[alert type=”info” close=”false”] In case you missed it, you can find part one here. [/alert]
Functional movement represents the basic foundation for long-term health and performance in any athletic endeavor (and, I would like to suggest that living as a human counts as an athletic endeavor).
It is also a term that is wildly misused and misunderstood and has become tragically buzz-wordy in the fitness world.
[I can see room for a tangent on the differences between the fitness world and the strength and conditioning world. But that’s for another time.]
First, let’s talk movement dysfunction.
In order to make sense of functional movement, I’d like to begin by illustrating the other end of the spectrum: not-so-functional.
In general, the most common—and easy to spot—dysfunctions we’ll see in people are known as:
Both represent patterns of muscles that have become over-active and tight alternating with muscles that have become under-active and weak. It’s possible that one causes the other.
Two very common examples of movement restrictions that result from each of these are overhead (shoulder) range of motion limitations and squatting (functional hip range of motion) limitations.
Lacking overhead range of motion?
What you’ll see are compensations through the cervical spine (that forward head position that reminds me of a turtle sticking its head out of the shell…say no to the turtle!) and lumbar spine (rib flare and arching; sometimes obvious, sometimes subtle, both not so good).
Both of these, over time, put strain on structures that just don’t need the strain. You know, like the intervertebral discs of your spine and/or your labrum.
This is where you’ll see rounding of the lumbar spine, probably some forward head posture (say no to the turtle!) and a ‘butt wink’ (a rounding under of the pelvis that looks like the butt winking at you…but not in a sexy way). Again, this means the strain gets translated into the spine…
If you’re looking closely, you’ll probably also see one or both ankles with limitations as well.
If you (or someone like you) can’t dissociate movement of your femurs from movement of your pelvis and lumbar spine when you’re standing on the ground, it means your lumbar spine moves more—and strains more—than it should.
It’s also worth questioning: if you (or someone like you) can’t stabilize through the hips when standing on the ground, how well is that going to go when you try to do it in the air?
This is a brief tangent: Things I’ll probably say more than once
The thing is, you don’t have to have full overhead range of motion to do circus. Nor do you need to be able to squat. (And those are just two examples of functional movement). You can train for aerials or do handstands and probably never have any pain.
Because your body can handle it.
You know, until it doesn’t.
The trick of it is that inadequate mobility (or stability, for that matter) when combined with rigorous training is a bit like driving your car for miles and miles with poor alignment. Things will wear unevenly and might eventually breakdown. But here and now, if the car isn’t making any noise, why would you think to get it fixed? Why worry about a future problem?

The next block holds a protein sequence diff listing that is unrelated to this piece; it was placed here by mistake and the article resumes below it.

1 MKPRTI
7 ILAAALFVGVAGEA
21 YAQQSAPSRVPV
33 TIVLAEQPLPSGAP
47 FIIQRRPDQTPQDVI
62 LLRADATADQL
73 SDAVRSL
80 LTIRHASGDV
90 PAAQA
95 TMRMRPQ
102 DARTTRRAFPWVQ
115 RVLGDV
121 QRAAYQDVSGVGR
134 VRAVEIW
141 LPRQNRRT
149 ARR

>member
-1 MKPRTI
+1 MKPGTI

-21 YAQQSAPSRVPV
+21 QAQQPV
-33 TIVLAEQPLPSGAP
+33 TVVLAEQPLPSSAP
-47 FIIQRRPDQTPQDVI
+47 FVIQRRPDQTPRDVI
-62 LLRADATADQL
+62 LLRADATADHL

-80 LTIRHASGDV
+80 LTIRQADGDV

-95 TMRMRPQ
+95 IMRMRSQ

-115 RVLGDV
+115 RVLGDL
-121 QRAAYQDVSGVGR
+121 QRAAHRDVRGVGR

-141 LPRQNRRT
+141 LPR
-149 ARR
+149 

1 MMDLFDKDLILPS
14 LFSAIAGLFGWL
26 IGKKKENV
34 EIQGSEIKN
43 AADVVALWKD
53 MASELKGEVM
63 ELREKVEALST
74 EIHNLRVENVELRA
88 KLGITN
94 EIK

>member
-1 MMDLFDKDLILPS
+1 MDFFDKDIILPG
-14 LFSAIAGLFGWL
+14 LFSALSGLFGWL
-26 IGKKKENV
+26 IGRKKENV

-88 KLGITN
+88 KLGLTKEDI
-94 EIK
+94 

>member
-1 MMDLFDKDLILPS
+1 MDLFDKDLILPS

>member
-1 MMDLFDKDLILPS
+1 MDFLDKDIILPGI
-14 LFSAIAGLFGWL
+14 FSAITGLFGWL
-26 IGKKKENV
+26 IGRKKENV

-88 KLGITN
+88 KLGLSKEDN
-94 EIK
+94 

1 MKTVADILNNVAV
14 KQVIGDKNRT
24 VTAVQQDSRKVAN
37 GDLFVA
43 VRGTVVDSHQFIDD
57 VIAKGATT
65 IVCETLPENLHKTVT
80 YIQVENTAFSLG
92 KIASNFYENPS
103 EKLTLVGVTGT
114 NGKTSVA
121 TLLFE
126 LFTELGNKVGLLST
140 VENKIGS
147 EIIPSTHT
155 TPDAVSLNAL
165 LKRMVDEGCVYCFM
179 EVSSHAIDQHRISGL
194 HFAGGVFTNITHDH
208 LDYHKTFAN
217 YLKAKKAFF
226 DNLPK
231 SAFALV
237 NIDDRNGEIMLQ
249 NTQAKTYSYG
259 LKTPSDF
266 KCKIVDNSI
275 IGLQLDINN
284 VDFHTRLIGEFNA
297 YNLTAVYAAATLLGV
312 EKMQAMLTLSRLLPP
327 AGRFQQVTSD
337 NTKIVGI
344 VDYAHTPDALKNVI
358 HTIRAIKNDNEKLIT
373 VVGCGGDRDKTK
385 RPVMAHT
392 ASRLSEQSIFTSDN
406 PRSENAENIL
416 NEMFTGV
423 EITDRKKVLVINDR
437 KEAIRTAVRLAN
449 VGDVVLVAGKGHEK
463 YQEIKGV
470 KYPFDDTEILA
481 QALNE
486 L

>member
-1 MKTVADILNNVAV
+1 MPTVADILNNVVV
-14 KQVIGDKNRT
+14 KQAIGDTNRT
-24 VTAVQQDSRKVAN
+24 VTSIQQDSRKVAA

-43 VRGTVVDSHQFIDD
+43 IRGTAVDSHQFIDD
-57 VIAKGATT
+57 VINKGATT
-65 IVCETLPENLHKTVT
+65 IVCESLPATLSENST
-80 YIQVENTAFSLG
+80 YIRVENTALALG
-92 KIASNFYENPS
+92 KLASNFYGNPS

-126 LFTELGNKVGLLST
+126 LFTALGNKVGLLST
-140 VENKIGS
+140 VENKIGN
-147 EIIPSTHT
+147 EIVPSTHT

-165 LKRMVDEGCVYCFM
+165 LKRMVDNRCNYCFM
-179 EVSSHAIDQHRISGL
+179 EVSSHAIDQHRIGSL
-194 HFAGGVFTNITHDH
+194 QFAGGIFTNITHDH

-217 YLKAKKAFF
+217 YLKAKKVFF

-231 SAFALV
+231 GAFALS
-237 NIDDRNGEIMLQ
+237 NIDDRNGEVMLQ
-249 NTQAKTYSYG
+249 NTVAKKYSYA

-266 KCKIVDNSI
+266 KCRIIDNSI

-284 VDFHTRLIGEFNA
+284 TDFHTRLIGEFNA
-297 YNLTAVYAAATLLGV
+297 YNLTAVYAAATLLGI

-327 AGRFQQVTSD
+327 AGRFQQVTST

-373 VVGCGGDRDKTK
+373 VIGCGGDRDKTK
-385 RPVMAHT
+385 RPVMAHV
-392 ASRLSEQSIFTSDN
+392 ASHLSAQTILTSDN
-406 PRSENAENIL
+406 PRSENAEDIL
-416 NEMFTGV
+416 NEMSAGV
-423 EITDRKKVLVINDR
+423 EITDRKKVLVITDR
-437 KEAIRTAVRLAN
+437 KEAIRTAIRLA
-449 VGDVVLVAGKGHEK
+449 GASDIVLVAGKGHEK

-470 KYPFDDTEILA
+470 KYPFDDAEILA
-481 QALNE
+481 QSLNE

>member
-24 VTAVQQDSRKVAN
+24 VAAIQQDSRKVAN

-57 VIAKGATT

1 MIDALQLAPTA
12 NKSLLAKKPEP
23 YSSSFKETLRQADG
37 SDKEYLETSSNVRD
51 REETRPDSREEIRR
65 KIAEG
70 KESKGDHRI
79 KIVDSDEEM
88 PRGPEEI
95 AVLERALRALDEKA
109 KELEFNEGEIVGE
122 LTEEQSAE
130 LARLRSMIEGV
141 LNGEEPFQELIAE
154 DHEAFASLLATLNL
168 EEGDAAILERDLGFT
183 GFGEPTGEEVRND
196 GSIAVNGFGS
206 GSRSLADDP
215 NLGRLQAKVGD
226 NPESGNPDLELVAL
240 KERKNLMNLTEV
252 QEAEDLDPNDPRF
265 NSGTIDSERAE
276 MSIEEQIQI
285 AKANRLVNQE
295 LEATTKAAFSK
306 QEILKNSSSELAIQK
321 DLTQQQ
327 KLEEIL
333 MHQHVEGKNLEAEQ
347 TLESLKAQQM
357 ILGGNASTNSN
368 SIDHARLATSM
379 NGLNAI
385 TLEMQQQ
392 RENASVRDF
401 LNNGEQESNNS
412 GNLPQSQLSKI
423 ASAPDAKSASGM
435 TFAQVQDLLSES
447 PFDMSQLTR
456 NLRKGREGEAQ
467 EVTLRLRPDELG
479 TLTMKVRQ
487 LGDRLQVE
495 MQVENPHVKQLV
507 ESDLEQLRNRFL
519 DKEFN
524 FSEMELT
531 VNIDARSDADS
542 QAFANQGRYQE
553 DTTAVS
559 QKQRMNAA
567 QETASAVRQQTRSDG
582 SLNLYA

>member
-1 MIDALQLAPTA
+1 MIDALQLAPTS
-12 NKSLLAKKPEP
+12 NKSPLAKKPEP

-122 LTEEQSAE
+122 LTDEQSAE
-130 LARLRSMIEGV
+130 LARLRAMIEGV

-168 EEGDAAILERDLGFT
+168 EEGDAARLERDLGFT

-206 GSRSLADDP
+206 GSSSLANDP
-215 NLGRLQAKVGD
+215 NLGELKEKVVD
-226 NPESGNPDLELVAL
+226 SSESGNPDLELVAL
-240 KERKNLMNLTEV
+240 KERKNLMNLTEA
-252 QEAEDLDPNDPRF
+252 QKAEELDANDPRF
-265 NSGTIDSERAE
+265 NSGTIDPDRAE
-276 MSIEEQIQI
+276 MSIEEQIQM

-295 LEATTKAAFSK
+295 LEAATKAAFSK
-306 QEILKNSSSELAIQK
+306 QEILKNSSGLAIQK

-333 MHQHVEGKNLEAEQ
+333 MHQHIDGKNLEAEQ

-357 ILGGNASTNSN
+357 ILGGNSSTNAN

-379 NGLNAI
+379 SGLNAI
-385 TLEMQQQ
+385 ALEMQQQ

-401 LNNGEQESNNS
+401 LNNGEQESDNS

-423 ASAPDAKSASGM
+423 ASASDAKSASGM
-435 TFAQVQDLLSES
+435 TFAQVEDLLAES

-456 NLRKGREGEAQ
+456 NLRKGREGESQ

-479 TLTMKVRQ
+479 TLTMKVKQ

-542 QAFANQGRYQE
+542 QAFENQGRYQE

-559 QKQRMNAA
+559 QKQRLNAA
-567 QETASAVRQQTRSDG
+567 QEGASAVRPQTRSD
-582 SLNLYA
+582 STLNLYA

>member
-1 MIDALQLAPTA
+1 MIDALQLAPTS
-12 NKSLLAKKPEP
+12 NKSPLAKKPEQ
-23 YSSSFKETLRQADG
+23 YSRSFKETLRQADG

Most often, soft tissue injuries are the result of forces that exceed tissue capacity.
I want what that statement means to be crystal clear, so just in case it’s not obvious, I’m going to elaborate and clarify:
In the majority of cases, when someone experiences a soft-tissue injury (which means an injury to muscle, ligament or tendon), it happens because of a force acting on the muscle, ligament or tendon that exceeded the amount or type of force that tissue was capable of handling. Another way to put it could very well be to say the tissue was too weak to handle the load.
In some cases, this isn’t just a matter of making the injured muscle/ligament/tendon stronger. A great example is a hamstring strain. We could probably avoid a lot of hamstring injuries if we did more glute work. When the glutes aren’t active enough, the hamstrings often jump in to action to compensate. This results in hamstrings trying to do work they’re not really meant to be doing.
Over-worked hamstrings eventually break down.
In other cases, it really is a matter of needing to make the muscles stronger. However, we can’t just dive into strength training without making sure the movements we’ll be strengthening are functional.
Basic functional movement is the prerequisite for effectively building tissue capacity and mitigating injury risk.
Knowing this, what can we do?
The norm right now is for us to wait for dysfunctional movement patterns to lead to an injury…and then we send them to PT.
But this isn’t because instructors are just ignoring obvious problems…it’s because many instructors don’t know what to look for and/or don’t have the appropriate resources/knowledge/skills for addressing the issues before they become problems.
Don’t get me wrong: referring a student to an orthopedic surgeon or a physical therapist when they are in pain is the single best move you can make.
When they are in pain.
There is, however, an alternative: we could aim for legitimate prevention…
“All the biomechanical techniques in the world, render themselves useless, in the absence of physical readiness.”
– Gerald S. George, Ph.D.
Sidebar: we have largely misunderstood prevention up to this point.
A common example of how we, the circus community, have misunderstood injury prevention is the common refrain ‘I’ve gotta keep doing my PT exercises…’